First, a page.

I will still continue to enjoy Mr. Gay’s writing. But this article badly missed the mark.

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The Not-Straight-A Report Card

June 21st, 2019 Posted by Practical Parenting 2 comments

It is the end of the school year, which means that scores of children are bringing their final report cards home to their parents.  While one hopes that the image of the stern father overlooking the many ‘A’ s while focusing on the lone ‘C’ is apocryphal, there is no denying the myriad subjects in which most students are expected to excel.

Writing in the New York Times, opinion writer Margaret Renkl recently observed, “School is the only place in the world where you’re expected to excel at everything, and all at the same time. In real life, you’ll excel at what you do best and let others excel at what they do best.”

These are powerful words. As I look back at my elementary and high school classmates, some of the most successful among us were not honor students. Whether we measure success by income, public achievement, community involvement or having happy and fulfilled family lives, some of the best students certainly seem to be successful—but then so do some of the least scholastic. Even if we measure by professional and academic success alone, a classmate who struggled to maintain a barely passing average may very well be at the top of his or her field. After all, you can be a brilliant chemist who has trouble writing a coherent paragraph or a best-selling author who thinks that the San Juan Islands are in Puerto Rico. However, a D in English or geography is not going to give you a superlative report card.

I’m all in favor or getting a broad education. At the same time, let’s remember that school is an artificial environment which shares only a partial resemblance to the rest of life.

Vacuous Vacation or Summer Holiday?

June 3rd, 2019 Posted by Homeschooling, Practical Parenting, Reading Recommendations 8 comments

Marrying a man born and raised in the British Empire, who speaks “authentic” English expanded my vocabulary. While some words, like queue, made it into my daily speech, others, like bonnet for the hood of the car, never did.

But there is one British word that I have gladly adopted and think is much more joyful and suitable than its American counterpart. I love the way that the British go on holiday rather than vacation. After all, vacation focuses on what you are leaving behind. You are vacating work or school or your daily routine. Holiday is full of mystique and charm, focusing on thrilling activities that will take the place of everyday life.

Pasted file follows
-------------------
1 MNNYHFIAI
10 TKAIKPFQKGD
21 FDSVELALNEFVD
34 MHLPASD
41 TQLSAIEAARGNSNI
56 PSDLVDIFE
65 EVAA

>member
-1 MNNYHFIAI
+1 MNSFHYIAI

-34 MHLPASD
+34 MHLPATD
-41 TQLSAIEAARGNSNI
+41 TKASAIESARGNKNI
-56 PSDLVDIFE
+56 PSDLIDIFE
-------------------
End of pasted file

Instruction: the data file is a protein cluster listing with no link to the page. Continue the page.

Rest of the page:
Holidays are distinct from “holy” days, set aside by religious or even civic duty. When Arthur Ransome titled one of his children’s books, Winter Holiday, he wasn’t talking of Christmas, but rather of what Americans might call winter break. Not surprisingly, as a winter holiday it was not used for going to the dentist, watching TV and sleeping late but instead was a period of adventure and excitement for the protagonists of his story. You might sleep away a break but who would so mistreat a holiday?

There is another dimension to this seemingly minor vocabulary difference. When you vacate or take a break from something, there is an implication that it is a burden you are happy to shrug off. In contrast to that, a holiday means that there is a fleeting (after all holidays can’t last forever) opportunity on the calendar. A subtle point, perhaps, but subtleties can have big impact.

So, as students come to the end of their school year, I don’t want to wish them a happy vacation. Anyone with a few unencumbered days should have plans to execute, ideas to implement, and dreams to realize. If imaginations are too shriveled to think beyond the ordinary, I would suggest tossing the electronics and investing in copies of some classic British children’s literature like that of Richmal Crompton, Enid Blyton, E. Nesbit, and of course, Arthur Ransome. Expand your vocabulary as you read them aloud to your children on a blanket at the beach or park. After all, how often do holidays come around?

 

Let Anthropologie Run Local Schools

December 14th, 2017 Posted by On Our Mind No Comment yet